Cambodians will accept anyone as Facebook friends, absolutely anyone. It’s a source of pride to obtain the maximum 5000 friends on Zuckerburg’s mind control experiment. In contrast I have about 500 ‘friends’ who I knew, or at least met once, half of which I keep meaning to get around to deleting. In reality lifebook I have only one friend nowadays, the Dutch guy in the next village who likes beer but not Muslims, and is hiding out in the countryside of Kampong Speu due to issues with chemtrails and the illuminati, so I prefer to follow a more anti-social network.

The 419-er recognizes this character trait amongst SEA women, and armed with a stock photo of an aging white bloke in a suit and an inconceivable Britishy sounding name (Elvis Macdonald is a popular choice, and one we shall return to) they press the ‘friend’ button as often as possible.

Stage Two: The Bait.

Now the guy has access to all the personal information he needs (and the 4999 other names in the friends list) he makes first contact. He will use badly constructed English sentences to explain he is (according to the script) an engineer from Scotland with no family, who wants to help this particular girl. If the bargirl English technique fails due to a lack of understanding, Google translate gets the job done in local parlance, along with, evidence suggests, the help of a Khmer stooge.

Outlandish claims are made, such as owning many properties in the UK, with many staff on ludicrous wages. Depending on the mark’s circumstances a few different scripts are pulled out. For those looking for love, the promise of marriage is brought up, for the single mothers, financial support is mentioned and for those lusting after material items cameras, iPhones and laptops are dangled as no-strings gifts.

So, my wife, see, well, she’s got this sister, who falls into the single mum camp, and has shown me some messages from such a Scottish engineer, up in the granite city of Aberdeen. Using my knowledge of both the British Isles and my mother tongue, I tried proving that this wasn’t the reality. Exasperated, I explained that my legendary ‘stinginess’ towards my in-laws can’t even come close to the tight-fisted fiscal approach taken by those who hail from across the Tweed.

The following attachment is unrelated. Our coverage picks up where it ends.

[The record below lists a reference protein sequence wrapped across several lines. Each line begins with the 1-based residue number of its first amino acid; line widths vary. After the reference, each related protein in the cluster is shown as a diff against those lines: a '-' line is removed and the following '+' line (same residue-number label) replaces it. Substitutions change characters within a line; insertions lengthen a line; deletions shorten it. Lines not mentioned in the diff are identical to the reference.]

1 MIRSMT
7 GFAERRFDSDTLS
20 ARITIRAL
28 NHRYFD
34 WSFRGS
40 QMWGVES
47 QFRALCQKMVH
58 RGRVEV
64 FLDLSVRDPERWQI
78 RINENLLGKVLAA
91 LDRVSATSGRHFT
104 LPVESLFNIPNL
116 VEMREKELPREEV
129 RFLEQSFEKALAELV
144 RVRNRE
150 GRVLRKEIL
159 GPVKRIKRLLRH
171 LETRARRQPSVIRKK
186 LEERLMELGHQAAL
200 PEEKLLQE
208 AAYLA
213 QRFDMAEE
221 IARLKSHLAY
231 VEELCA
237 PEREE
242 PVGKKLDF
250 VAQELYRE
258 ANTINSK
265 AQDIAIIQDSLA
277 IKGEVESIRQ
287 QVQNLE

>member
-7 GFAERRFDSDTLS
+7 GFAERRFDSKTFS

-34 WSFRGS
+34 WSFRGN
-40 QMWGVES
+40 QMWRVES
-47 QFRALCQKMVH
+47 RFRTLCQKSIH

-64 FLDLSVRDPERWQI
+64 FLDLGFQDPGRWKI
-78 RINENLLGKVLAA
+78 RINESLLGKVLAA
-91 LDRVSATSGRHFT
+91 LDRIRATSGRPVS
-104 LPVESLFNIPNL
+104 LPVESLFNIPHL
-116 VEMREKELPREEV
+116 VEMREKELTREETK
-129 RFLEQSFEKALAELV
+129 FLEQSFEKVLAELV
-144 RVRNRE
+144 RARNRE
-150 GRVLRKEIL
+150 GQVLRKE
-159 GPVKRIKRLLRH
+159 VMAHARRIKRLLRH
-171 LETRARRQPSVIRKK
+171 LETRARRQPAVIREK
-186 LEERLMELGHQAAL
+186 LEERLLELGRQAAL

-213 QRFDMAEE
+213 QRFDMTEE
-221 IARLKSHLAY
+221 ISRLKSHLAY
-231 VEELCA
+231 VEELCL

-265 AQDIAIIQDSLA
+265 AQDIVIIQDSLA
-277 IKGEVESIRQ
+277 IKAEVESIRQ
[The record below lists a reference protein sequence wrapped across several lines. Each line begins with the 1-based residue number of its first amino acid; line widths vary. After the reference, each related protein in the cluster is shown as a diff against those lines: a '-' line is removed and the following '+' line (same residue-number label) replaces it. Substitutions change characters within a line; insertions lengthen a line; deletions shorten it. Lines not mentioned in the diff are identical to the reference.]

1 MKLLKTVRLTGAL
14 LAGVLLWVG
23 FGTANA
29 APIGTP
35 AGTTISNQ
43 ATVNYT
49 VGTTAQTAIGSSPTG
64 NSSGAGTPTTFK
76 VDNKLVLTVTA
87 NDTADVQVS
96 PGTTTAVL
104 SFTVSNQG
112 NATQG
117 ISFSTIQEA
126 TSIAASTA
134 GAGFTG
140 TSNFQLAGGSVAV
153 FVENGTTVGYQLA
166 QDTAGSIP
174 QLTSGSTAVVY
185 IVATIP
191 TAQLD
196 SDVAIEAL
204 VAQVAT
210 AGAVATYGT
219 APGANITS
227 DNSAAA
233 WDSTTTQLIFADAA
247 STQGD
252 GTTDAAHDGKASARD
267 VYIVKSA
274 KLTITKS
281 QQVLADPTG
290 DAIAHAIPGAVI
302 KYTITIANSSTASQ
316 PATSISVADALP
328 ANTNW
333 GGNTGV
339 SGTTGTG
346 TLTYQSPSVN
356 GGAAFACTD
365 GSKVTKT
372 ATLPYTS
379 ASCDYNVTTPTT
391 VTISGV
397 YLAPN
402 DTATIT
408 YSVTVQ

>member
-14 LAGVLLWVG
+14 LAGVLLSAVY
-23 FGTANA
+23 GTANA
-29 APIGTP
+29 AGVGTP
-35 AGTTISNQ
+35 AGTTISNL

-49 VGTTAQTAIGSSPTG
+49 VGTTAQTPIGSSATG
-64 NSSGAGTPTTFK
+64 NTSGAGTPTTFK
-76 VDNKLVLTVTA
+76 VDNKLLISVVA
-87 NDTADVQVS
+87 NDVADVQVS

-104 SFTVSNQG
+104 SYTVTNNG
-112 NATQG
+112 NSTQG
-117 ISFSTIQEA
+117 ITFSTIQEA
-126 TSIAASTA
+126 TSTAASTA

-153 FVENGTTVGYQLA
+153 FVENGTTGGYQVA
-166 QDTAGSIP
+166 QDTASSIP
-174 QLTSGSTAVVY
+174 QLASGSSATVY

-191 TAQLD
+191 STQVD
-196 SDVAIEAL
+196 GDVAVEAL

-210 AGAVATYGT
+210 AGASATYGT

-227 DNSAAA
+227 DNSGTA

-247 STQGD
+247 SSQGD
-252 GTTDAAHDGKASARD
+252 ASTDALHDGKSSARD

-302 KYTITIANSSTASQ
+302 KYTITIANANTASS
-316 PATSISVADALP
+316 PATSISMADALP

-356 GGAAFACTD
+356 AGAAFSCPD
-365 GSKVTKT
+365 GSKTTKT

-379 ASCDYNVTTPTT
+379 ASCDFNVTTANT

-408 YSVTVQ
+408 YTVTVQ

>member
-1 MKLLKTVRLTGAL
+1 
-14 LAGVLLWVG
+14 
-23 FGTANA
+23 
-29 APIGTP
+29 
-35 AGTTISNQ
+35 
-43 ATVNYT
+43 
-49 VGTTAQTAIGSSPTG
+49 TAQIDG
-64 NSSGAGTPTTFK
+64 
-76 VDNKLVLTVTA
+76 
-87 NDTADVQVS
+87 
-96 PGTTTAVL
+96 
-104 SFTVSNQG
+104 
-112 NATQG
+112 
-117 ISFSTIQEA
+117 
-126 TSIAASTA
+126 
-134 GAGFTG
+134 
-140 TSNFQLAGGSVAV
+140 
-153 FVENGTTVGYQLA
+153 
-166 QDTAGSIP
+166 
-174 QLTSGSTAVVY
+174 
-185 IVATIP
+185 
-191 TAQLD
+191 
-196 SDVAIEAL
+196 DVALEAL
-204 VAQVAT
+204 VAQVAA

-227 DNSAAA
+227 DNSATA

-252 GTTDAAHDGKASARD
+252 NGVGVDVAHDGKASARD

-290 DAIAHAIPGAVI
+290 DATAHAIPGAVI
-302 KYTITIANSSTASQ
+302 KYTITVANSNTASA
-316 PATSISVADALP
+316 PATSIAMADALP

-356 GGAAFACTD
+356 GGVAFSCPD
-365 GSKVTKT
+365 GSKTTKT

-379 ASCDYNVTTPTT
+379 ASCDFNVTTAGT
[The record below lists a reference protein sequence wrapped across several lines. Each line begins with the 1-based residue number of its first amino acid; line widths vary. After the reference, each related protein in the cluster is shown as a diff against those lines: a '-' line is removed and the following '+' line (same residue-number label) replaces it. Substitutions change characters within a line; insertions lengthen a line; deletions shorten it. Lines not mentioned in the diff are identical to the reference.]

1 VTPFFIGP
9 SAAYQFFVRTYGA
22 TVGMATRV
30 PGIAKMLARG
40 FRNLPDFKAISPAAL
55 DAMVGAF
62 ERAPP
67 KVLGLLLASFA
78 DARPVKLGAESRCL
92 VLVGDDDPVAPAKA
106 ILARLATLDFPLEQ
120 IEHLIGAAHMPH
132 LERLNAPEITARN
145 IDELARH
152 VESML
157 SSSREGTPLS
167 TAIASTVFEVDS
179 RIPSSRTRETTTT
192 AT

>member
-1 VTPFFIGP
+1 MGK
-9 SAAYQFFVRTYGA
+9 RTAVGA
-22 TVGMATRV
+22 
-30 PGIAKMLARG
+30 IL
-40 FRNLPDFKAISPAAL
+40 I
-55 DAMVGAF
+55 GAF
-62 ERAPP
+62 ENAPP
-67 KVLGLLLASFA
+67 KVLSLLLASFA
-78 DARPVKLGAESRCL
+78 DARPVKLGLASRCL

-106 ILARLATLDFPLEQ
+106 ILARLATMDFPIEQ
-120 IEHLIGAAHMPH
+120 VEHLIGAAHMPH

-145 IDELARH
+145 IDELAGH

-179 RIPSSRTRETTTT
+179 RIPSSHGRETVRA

Reluctantly I was given access to the conversations and wound the guy up with questions about Aberdeen and gems like ‘What is a lagos bong? What is niggerian man my love?’ Quickly I was called ‘Rude’, ‘Crazy’ and ‘Not get anything now, crazy woman’ by the Bonny Scotchman. Then the conversation got blocked. Despite everything pointing to this not being the solution to all our problems, the sister got a bit pissed with me.

There is what should be known as The Fairy Tale Effect among Cambodian women, and blame should be laid onto (in no particular order) romantic TV shows dubbed into Khmer, belief in ‘luck’, petty gossip about supposedly richer neighbours and the audacity of poverty hope. Oh, and greed.  And stupidity.

Stage Three: The Hook.

These fellows play the long game. After messaging and dropping hints for a while, the topic turns from flattery to the scam proper. The long touted offers change into concrete promises, for visas/money transfers. Thanks to a bit of basic photoshop skills shipping labels are sent as attachments to prove the genuine intent of the generous benefactor. Luckily Cambodians have very few geographical skills and few are going to be spelling bee champs, so schoolboy errors like Birmingham being in Scotland and a company called Delivery Panters go unnoticed. Excited by imminent gifts of laptops, cameras and ipads, the ladies in Cambodia eagerly await their arrival, but, as instructed by their beau, keep it to themselves should family or friends get jealous. Forget the naysayers and haters – the fairy tale has come true, for once!